Solar and Wind Energy Project (SWEP), Stanford Energy Club’s newest community, recently organized a cross-campus energy open house. The event, which was sponsored by the Uytengsu Teaching Center, was designed to expose students to a sampling of clean energy project opportunities at Stanford, and included presentations by Professors John Dabiri and Mark Jacobson, as well as the Stanford Energy Club and Stanford Solar Car Project.
Professor Dabiri presented an overview of his research on predicting and improving the performance of large-scale wind farms. After explaining that turbulence caused by the wind turbines can dramatically decrease a wind farm’s efficiency, Dabiri outlined the computational challenges associated with calculating turbulent wind flow patterns on a reasonable timescale. He then turned to a short film about his field project in Igiugig, Alaska, where wind energy stored on a local microgrid has empowered residents.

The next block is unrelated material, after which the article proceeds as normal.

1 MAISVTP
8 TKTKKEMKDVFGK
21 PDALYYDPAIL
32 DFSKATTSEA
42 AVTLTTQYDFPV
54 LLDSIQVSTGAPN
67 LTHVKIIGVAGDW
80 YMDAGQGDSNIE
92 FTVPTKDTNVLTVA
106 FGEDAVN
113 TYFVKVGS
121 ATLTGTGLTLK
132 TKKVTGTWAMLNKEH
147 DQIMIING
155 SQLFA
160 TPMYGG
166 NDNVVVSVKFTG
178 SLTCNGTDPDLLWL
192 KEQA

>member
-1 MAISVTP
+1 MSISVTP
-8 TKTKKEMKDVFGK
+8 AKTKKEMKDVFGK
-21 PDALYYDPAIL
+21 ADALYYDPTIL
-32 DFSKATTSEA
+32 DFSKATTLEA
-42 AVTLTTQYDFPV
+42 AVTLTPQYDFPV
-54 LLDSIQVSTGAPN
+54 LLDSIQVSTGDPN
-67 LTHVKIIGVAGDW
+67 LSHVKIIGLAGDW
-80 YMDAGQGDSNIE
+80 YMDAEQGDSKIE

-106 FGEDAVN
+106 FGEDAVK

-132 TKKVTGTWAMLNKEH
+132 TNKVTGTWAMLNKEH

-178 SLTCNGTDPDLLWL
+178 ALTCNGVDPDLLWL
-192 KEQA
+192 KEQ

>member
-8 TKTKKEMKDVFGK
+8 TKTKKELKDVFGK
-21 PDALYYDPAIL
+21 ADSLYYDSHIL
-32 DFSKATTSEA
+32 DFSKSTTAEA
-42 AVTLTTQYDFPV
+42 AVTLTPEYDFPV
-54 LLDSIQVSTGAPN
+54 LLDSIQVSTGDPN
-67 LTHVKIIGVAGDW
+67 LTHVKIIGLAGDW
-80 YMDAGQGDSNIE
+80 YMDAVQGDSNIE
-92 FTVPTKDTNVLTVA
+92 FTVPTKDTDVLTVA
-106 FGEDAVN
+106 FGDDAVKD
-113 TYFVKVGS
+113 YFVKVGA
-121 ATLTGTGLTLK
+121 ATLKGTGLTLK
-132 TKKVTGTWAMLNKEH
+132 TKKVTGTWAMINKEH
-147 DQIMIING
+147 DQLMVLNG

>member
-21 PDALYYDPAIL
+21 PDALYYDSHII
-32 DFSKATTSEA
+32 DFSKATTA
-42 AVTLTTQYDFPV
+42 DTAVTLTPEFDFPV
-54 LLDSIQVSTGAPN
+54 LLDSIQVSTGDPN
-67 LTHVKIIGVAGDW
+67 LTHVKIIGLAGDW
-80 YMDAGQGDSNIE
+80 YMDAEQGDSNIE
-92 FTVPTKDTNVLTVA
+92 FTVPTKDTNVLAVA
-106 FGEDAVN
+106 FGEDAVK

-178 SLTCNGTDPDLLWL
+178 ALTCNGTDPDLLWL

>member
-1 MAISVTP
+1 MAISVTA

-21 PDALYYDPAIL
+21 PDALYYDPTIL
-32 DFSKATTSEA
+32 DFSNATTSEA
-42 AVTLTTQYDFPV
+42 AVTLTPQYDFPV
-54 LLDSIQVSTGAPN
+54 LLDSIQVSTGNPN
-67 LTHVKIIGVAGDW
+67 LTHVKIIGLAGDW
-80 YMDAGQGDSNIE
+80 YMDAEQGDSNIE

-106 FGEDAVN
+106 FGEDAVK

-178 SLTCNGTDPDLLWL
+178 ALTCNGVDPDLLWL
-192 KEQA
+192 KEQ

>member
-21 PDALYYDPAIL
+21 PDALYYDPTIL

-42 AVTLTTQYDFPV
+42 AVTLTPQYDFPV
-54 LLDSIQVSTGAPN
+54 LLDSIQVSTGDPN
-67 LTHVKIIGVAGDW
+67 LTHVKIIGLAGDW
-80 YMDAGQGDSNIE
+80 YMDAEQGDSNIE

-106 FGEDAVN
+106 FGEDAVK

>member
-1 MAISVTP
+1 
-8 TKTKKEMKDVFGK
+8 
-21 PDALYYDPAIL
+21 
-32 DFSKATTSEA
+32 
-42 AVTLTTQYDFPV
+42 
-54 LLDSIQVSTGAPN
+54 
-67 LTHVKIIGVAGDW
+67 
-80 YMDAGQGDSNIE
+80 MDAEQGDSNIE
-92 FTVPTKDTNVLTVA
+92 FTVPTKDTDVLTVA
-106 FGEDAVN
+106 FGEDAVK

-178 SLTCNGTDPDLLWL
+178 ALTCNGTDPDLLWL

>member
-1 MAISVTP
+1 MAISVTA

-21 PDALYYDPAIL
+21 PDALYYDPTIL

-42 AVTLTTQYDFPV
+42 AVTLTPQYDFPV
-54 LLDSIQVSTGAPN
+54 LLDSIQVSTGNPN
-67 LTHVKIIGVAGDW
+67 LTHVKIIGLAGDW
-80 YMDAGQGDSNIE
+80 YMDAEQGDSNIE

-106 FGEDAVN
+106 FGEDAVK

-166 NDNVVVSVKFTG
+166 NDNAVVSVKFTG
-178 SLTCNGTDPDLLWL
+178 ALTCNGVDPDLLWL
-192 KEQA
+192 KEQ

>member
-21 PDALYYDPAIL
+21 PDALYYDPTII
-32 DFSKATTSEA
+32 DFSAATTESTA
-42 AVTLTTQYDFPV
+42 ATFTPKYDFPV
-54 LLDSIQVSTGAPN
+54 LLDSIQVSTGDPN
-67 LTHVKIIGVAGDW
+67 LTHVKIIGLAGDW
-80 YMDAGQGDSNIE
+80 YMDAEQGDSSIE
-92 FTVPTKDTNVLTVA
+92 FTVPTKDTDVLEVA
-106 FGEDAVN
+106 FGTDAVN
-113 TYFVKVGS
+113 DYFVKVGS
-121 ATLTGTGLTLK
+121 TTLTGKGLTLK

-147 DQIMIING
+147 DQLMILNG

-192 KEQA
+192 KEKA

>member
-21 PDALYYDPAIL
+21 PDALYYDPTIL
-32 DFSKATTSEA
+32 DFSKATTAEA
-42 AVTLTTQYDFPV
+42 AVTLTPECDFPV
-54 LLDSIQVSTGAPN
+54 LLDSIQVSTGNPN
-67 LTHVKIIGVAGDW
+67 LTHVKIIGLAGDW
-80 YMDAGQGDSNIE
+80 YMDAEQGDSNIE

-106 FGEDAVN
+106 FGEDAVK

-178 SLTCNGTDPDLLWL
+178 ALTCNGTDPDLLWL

Professor Jacobson followed with a presentation on the Solutions Project, which is an actionable plan for providing 100% clean energy in all 50 states of the USA and in 139 countries around the world. This project aims to provide policymakers with concrete, affordable, and realistic alternatives to fossil fuel-based energy programs.
After a short lunch, representatives from the Stanford Solar Car Project described their experiences building a solar car and racing it in the Australian outback every two years. This group offers a variety of engineering opportunities, ranging from aerodynamic optimization of the car shape to optimization of the solar modules installed on the car surface.
These presentations represent only a few of the energy-related research at Stanford! The SEC and the Solar Car Project encourage interested students to investigate further and join us in the upcoming quarter. Stay in the loop by signing up for our newsletter here.